Speculation Abomination

When Uncle Maurice says, “Waking up is it? Wants to get out” he’s referring to Phillip’s growing suspicion that Maurice is actually the one that raped him.

The green candies Maurice offers to Phillip could potentially be drugs that knock him out and allow for Maurice to get up to his dirty deeds. They could also be just regular candies that Maurice used to coerce Phillip into doing gross things or letting Maurice abuse him more.

The nature of the name ‘Possum’ for the puppet could be significant in that it mirrors how Phillip acts. Possums (the animal) are known to be cowardly and play dead when frightened, which is something Phillip does when he’s put into an uncomfortable situation. When he throws the Possum off the bridge, he too acts like a possum, slams into the mud, and curls up in a ball while he experiences horrible flashbacks.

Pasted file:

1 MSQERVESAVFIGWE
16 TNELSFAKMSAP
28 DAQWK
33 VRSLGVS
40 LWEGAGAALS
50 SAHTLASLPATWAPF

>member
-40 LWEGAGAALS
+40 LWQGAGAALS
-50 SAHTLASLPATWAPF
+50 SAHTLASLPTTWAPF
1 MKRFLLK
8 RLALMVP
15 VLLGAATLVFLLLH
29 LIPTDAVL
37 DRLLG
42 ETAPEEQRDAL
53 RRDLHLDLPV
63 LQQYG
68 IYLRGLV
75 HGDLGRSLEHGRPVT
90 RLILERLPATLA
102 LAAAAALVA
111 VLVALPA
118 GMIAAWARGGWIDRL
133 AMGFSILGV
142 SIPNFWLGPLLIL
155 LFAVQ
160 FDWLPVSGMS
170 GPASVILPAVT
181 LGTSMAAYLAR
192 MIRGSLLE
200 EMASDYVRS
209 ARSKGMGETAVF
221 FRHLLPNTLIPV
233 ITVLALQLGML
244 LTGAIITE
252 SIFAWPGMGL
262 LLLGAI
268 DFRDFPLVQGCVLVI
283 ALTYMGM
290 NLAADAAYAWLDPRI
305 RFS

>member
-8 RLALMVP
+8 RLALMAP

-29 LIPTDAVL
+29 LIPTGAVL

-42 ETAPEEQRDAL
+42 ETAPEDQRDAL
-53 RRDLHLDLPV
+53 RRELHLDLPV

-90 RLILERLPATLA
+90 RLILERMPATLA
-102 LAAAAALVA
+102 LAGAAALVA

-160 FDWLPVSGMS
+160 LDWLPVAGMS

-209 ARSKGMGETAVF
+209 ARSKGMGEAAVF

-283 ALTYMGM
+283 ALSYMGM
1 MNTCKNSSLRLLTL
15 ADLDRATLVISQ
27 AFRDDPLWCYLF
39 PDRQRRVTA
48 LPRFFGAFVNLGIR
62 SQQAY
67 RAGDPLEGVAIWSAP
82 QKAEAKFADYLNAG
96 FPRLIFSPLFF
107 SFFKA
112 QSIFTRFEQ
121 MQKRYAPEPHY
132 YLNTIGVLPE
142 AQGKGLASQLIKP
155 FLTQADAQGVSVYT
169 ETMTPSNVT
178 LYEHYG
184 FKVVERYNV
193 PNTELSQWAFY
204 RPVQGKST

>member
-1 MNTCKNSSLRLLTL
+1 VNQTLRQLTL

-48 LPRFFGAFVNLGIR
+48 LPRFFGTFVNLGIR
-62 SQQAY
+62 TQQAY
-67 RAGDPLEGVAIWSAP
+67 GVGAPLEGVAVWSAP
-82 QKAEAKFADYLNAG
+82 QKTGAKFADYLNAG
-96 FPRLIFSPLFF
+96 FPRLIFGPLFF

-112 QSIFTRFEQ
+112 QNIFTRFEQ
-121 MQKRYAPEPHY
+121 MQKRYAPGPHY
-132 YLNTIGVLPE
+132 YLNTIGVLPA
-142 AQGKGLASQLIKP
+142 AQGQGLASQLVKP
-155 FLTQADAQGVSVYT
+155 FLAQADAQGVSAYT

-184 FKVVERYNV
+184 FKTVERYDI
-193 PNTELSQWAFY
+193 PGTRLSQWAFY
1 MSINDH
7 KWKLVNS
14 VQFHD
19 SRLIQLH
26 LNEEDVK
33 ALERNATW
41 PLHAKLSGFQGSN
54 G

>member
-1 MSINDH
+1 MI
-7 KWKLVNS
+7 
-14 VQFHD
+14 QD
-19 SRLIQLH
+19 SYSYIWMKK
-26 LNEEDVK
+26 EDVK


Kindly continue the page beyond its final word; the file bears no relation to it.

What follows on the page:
Final Thoughts

This movie is really good and it is worth your time. It makes you feel more uncomfortable and slimy than scared, but the single most terrifying scene of the whole movie is well deserved. I literally threw my laptop when Uncle Maurice jumped out of the shadows. Please support this film, I genuinely recommend it.

Written by: Fabrizio Ramirez

Weekly Watchlist: Week 1

This is Weekly Watchlist. Weekly, (or bi-weekly, depends on how many movies I’ve seen), I will be posting an article detailing the movies I’ve watched during the week.

Why peruse the Weekly Watchlist? Because I’m a film major, *shrugs shoulders* I watch movies almost everyday, and I’ve got some things to say about them. Some are really nice, while others are trash; my job is to help you, the reader, avoid the trash.